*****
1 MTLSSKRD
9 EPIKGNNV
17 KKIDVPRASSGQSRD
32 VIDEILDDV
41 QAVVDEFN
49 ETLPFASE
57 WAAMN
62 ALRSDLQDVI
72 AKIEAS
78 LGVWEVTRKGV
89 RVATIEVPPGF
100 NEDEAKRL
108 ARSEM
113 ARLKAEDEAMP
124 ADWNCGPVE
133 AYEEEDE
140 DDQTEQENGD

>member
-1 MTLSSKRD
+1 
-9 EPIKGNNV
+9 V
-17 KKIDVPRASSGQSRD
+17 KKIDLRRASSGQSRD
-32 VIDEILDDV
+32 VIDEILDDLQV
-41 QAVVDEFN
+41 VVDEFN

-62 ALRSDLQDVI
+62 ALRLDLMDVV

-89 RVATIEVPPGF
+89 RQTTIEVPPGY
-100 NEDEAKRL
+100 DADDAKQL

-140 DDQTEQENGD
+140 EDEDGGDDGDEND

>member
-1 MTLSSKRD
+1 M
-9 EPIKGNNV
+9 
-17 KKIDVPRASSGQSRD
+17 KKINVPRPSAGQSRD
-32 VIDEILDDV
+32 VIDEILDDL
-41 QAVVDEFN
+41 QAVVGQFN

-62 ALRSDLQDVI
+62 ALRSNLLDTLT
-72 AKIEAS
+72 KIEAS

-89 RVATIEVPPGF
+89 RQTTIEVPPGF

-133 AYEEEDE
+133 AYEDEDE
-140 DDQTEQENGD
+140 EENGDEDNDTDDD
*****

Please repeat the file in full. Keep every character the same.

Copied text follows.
1 MTLSSKRD
9 EPIKGNNV
17 KKIDVPRASSGQSRD
32 VIDEILDDV
41 QAVVDEFN
49 ETLPFASE
57 WAAMN
62 ALRSDLQDVI
72 AKIEAS
78 LGVWEVTRKGV
89 RVATIEVPPGF
100 NEDEAKRL
108 ARSEM
113 ARLKAEDEAMP
124 ADWNCGPVE
133 AYEEEDE
140 DDQTEQENGD

>member
-1 MTLSSKRD
+1 
-9 EPIKGNNV
+9 V
-17 KKIDVPRASSGQSRD
+17 KKIDLRRASSGQSRD
-32 VIDEILDDV
+32 VIDEILDDLQV
-41 QAVVDEFN
+41 VVDEFN

-62 ALRSDLQDVI
+62 ALRLDLMDVV

-89 RVATIEVPPGF
+89 RQTTIEVPPGY
-100 NEDEAKRL
+100 DADDAKQL

-140 DDQTEQENGD
+140 EDEDGGDDGDEND

>member
-1 MTLSSKRD
+1 M
-9 EPIKGNNV
+9 
-17 KKIDVPRASSGQSRD
+17 KKINVPRPSAGQSRD
-32 VIDEILDDV
+32 VIDEILDDL
-41 QAVVDEFN
+41 QAVVGQFN

-62 ALRSDLQDVI
+62 ALRSNLLDTLT
-72 AKIEAS
+72 KIEAS

-89 RVATIEVPPGF
+89 RQTTIEVPPGF

-133 AYEEEDE
+133 AYEDEDE
-140 DDQTEQENGD
+140 EENGDEDNDTDDD